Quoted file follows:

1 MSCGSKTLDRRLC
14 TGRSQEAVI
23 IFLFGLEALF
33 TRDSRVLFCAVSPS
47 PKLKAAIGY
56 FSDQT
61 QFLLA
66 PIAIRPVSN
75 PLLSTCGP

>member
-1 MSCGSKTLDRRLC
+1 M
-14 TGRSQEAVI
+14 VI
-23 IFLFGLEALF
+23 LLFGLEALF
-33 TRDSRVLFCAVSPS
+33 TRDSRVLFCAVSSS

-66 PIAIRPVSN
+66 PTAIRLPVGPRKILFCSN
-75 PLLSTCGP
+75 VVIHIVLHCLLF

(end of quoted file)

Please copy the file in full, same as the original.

1 MSCGSKTLDRRLC
14 TGRSQEAVI
23 IFLFGLEALF
33 TRDSRVLFCAVSPS
47 PKLKAAIGY
56 FSDQT
61 QFLLA
66 PIAIRPVSN
75 PLLSTCGP

>member
-1 MSCGSKTLDRRLC
+1 M
-14 TGRSQEAVI
+14 VI
-23 IFLFGLEALF
+23 LLFGLEALF
-33 TRDSRVLFCAVSPS
+33 TRDSRVLFCAVSSS

-66 PIAIRPVSN
+66 PTAIRLPVGPRKILFCSN
-75 PLLSTCGP
+75 VVIHIVLHCLLF